The church event is free and open to the public, but online registration is required, said Jeri Lewis, marketing and community development director at Kingswell, organizers of the event. She hopes to fill the 500-seat sanctuary.
Lewis predicted the meetings will allow the city to “launch into the streets” a strategy to combat the heroin epidemic in the region.
“We have to have a community aspect,” Lewis said.
Those who attend will hear inspiring stories of hope and opportunity while learning practical and proven methods for their communities, Lewis said.
The Strawberrys will spend the day in Middletown and Lewis will give them a tour of the city, including Hope House, the city’s homeless shelter, the revitalized downtown business district and city parks.
Having a former MLB player like Strawberry, someone who won one World Series championship with the Mets and three with the Yankees, talk about his addictions grabs attention, Lewis said. Strawberry was also suspended three times by MLB for substance abuse.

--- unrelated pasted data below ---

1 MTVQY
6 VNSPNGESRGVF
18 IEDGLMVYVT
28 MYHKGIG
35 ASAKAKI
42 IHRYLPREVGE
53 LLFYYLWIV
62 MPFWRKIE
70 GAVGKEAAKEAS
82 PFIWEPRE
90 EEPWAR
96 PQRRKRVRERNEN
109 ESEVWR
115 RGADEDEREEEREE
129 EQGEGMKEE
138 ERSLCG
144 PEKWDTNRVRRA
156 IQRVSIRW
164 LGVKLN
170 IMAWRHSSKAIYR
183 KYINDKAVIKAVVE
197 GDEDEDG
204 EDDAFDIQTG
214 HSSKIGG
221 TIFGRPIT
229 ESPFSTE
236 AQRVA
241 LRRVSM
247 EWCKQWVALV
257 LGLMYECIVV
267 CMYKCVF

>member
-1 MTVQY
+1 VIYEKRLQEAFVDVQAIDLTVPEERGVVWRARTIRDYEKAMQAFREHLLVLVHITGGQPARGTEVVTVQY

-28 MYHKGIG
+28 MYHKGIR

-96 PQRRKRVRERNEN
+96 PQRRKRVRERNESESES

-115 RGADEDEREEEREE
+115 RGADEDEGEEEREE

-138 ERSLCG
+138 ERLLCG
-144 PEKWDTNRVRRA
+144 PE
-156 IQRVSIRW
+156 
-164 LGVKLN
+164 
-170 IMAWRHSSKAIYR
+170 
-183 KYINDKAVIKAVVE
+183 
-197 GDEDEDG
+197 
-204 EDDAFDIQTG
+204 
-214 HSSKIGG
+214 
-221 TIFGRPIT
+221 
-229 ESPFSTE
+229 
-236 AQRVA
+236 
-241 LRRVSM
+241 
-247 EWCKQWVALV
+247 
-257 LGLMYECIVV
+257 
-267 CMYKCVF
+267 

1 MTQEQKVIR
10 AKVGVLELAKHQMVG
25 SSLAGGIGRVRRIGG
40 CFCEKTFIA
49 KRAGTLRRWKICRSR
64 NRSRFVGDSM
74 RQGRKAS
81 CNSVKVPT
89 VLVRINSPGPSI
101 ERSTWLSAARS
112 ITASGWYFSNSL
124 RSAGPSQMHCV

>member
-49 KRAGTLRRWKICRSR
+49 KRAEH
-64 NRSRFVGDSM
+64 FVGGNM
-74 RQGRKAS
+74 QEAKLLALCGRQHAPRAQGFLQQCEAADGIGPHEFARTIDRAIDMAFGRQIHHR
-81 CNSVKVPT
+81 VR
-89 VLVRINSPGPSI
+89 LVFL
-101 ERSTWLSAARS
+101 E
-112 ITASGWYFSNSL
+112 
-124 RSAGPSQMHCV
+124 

Lewis said God “laid on the heart” of the Strawberrys to use their celebrity status to share their story and give their “beautiful testimony.”
On their website, the Strawberrys said they lived “defeated lives” and were separated from God for many years. Addictions, abuse, divorces, cancer, jail-time, and other issues plagued their lives. They met while attending a drug recovery convention.
HOW TO GO
WHAT: Epidemic of Hope
WHEN: 7-9 p.m. March 6
WHERE: Breiel Boulevard Church of God, 2000 N. Breiel Blvd.
HOW MUCH: Free and open to public